Hoff formed a briefly existing blues duo with Andre De Moller (ex-Blue Dogs).[3][8] Malcolm J Turnbull of the Australian Folklore Unit observed, "both veterans of the rock scene, teamed up to cater for hard-core blues fans, and played to packed Thursday night houses at the Quitapena before trying their luck in the east." [8] The duo also travelled to the United Kingdom.[3] By 1971 Hoff had joined the Likefun, "an ambitious rock'n'roll revue band", in Perth.[3] Other members were Morri Pierson on vocals, Shirley Reid on vocals, John Tucak on bass guitar, Alan Wilkes on organ and Stevie Wright on vocals (ex-the Easybeats).[3]

Hoff became "one of the most active Australian performers in Vietnam during the war", where he met his future wife, Kay, who was a go-go dancer.[1] He returned to Sydney where he left, "full-time performance and became successful in automotive detailing."[1] He was diagnosed with cancer in 2005 and subsequently had two strokes; Ray Hoff died on 19 March 2010, aged 67.[1][9]




  • Ray Hoff & the Off Beats (1966) Clarion Records/Festival Records (MCL 32116)
  • Let's Go: the Festival File (compilation album, 1988) Festival Records.[3]

Extended plays

  • Its Ray Hoff & the Off Beats (1966) Clarion Records/Festival Records (MCX 11226)


  • "Little Queenie" (1964) RCA
  • "Love, Love, Love" (1965) Action Records/Festival Records (MX 25677)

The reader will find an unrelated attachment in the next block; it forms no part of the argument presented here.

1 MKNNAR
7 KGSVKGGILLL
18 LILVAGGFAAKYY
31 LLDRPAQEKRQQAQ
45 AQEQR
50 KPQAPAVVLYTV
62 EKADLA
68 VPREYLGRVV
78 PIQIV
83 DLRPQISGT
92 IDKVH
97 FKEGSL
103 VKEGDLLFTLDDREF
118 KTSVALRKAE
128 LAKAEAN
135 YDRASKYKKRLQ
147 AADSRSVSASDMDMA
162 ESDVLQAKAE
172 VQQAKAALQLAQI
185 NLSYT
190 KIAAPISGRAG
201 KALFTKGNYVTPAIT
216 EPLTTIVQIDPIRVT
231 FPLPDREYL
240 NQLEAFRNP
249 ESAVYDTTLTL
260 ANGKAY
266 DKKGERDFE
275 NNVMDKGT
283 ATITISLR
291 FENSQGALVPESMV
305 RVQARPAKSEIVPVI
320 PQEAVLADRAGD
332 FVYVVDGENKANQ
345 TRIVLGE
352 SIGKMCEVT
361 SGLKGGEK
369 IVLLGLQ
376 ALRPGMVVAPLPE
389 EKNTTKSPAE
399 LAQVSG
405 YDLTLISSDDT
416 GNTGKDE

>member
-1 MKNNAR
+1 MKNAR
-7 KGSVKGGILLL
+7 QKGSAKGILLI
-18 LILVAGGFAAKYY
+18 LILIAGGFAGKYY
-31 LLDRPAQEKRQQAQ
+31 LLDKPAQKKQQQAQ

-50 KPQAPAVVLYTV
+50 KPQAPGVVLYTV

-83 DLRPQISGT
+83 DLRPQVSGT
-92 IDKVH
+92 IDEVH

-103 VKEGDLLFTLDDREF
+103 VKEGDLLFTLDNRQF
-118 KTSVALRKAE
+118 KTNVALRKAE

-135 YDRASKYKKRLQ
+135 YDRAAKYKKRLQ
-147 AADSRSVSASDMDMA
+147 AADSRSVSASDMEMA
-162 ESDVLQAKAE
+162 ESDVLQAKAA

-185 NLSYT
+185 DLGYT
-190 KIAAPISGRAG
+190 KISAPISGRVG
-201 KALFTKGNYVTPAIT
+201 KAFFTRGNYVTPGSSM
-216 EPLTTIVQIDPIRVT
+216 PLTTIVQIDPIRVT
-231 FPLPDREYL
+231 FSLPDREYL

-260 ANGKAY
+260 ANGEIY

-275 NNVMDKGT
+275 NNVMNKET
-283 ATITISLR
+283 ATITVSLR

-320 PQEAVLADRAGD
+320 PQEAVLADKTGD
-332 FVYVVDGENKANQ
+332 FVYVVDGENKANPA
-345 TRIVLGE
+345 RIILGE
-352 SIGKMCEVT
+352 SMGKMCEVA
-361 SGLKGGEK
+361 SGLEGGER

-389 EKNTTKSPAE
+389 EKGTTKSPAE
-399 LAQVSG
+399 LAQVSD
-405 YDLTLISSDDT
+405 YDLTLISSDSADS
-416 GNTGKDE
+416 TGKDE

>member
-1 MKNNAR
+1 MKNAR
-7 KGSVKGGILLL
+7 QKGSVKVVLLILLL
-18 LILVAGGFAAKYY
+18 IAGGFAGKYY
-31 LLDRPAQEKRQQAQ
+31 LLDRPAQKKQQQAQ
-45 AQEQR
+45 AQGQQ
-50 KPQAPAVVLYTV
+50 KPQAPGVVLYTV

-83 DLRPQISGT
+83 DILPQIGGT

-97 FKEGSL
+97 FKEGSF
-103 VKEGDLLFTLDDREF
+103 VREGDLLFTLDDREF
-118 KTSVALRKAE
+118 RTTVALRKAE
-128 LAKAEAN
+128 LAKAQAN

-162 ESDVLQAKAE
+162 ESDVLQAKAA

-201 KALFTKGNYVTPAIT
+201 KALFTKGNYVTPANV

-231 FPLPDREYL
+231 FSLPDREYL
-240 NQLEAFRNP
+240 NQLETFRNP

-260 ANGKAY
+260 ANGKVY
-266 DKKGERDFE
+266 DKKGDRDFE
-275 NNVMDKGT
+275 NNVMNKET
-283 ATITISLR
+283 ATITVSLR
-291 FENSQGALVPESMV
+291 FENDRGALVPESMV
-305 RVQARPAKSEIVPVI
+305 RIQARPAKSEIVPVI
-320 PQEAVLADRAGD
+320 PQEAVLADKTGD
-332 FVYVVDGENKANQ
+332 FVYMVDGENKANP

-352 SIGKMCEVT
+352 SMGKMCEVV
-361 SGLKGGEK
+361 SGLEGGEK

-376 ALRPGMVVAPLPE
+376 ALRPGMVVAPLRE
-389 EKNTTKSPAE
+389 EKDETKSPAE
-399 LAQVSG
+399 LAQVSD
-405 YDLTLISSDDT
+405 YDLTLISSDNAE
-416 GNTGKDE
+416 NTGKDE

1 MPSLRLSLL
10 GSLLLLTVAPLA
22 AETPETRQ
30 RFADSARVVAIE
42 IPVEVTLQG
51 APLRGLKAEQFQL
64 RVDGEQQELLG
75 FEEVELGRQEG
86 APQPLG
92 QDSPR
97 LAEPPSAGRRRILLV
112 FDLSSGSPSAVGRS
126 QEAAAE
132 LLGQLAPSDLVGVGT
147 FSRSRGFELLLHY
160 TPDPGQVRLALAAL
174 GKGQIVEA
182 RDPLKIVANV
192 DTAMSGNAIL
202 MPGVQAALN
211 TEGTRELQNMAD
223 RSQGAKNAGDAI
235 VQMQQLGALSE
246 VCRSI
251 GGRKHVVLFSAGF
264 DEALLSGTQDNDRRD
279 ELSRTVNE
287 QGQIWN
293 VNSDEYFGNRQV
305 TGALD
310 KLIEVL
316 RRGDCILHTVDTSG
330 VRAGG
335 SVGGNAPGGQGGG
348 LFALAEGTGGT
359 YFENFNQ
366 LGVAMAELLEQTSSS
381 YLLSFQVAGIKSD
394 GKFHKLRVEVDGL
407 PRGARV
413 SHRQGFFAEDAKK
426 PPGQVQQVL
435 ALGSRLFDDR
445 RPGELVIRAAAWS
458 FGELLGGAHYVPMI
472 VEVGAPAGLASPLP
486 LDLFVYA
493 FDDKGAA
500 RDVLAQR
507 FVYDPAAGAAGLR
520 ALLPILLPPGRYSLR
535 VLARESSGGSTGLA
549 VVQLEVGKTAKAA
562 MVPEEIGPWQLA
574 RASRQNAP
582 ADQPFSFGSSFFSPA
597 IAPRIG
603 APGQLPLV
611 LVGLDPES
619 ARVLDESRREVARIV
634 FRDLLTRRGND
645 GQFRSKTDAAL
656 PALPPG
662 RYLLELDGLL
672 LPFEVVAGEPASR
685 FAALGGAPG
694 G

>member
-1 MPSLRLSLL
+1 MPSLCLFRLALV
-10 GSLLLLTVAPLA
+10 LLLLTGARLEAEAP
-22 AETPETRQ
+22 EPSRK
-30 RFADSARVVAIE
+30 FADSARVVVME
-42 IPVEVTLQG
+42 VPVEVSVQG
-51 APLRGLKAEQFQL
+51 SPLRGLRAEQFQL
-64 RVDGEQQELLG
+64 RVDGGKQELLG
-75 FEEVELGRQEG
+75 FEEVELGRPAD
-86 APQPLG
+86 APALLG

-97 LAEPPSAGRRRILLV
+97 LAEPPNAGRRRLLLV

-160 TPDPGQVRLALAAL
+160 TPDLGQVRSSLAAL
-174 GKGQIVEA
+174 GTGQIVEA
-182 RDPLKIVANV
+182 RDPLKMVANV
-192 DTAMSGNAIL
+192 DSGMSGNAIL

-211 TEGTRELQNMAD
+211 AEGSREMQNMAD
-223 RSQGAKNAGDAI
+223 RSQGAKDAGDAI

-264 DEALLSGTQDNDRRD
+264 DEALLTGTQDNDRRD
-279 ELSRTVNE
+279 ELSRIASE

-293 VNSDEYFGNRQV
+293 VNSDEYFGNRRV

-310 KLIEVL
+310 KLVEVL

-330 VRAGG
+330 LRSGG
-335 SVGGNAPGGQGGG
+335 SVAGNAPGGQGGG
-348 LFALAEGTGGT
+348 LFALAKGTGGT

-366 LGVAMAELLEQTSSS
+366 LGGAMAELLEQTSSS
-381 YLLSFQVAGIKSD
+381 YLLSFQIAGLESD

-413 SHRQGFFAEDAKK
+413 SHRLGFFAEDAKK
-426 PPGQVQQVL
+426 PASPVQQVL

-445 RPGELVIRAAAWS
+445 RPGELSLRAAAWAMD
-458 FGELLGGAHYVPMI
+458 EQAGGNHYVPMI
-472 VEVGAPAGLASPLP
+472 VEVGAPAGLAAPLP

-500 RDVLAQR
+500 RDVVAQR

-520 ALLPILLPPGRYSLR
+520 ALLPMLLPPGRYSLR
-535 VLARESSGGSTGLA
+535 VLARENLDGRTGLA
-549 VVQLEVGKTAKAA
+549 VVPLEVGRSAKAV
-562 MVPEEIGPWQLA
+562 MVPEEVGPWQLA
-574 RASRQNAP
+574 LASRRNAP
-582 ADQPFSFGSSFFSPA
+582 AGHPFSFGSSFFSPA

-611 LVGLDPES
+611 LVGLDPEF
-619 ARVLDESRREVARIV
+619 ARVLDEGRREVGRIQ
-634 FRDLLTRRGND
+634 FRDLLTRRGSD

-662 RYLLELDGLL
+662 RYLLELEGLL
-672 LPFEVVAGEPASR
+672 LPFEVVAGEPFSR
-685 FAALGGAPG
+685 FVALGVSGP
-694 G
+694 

• "Let's Go, Let's Go, Let's Go" (May 1966) Clarion Records/Festival Records (MCP 011)
  • "Bama-Lama-Bama-Loo" (1966) Clarion Records/Festival Records (MCK 1361)
  • "Tossin' and Turnin'" (October 1966) Clarion Records/Festival Records (MCK 1520)


  1. Baker, Glenn A (3 April 2010). "Earthy Voice that Never Failed to Excite". The Sydney Morning Herald. Retrieved 12 June 2018.
  2. "Family Notices". The Sydney Morning Herald (32, 743). 5 December 1942. p. 16. Retrieved 12 June 2018 via National Library of Australia.
  3. McFarlane, Ian (1999). "Encyclopedia entry for 'Ray Hoff and the Off Beats'". Encyclopedia of Australian Rock and Pop. St Leonards, NSW: Allen & Unwin. ISBN 978-1-86508-072-7. Archived from the original on 30 September 2004.
  4. Nuttall, Lyn. "'Little Queenie' – Ray Hoff & the Off Beats (1965)". Where did they get that song?. PopArchives – Sources of Australian Pop Records from the 50s, 60s and 70s (Lyn Nuttall). Archived from the original on 4 May 2017. Retrieved 13 June 2018.
  5. McFarlane, Ian (1999). "Encyclopedia entry for 'Billy Thorpe'". Encyclopedia of Australian Rock and Pop. St Leonards, NSW: Allen & Unwin. ISBN 978-1-86508-072-7. Archived from the original on 19 April 2004. Retrieved 13 June 2018.
  6. "Billy Thorpe". Australian Rock Database. Magnus Holmgren. Archived from the original on 8 June 2009. Retrieved 13 June 2018.
  7. Kimball, Duncan (2002). "Record Labels – Clarion". Milesago: Australasian Music and Popular Culture 1964–1975. Ice Productions. Archived from the original on 7 March 2007. Retrieved 14 June 2018.
  8. Turnbull, Malcolm J. "The Early Years of the Folk Revival in Perth". Australian Folklore Unit (Warren Fahey). Archived from the original on 10 March 2008. Retrieved 14 June 2018.
  9. "The Ryerson Index". Ryerson Index. Retrieved 14 June 2018. Note: User must add 'Hoff' or 'Hough' into the Surname search parameter and 'Ray' or 'Sydney' into the Any Given Name(s) parameter.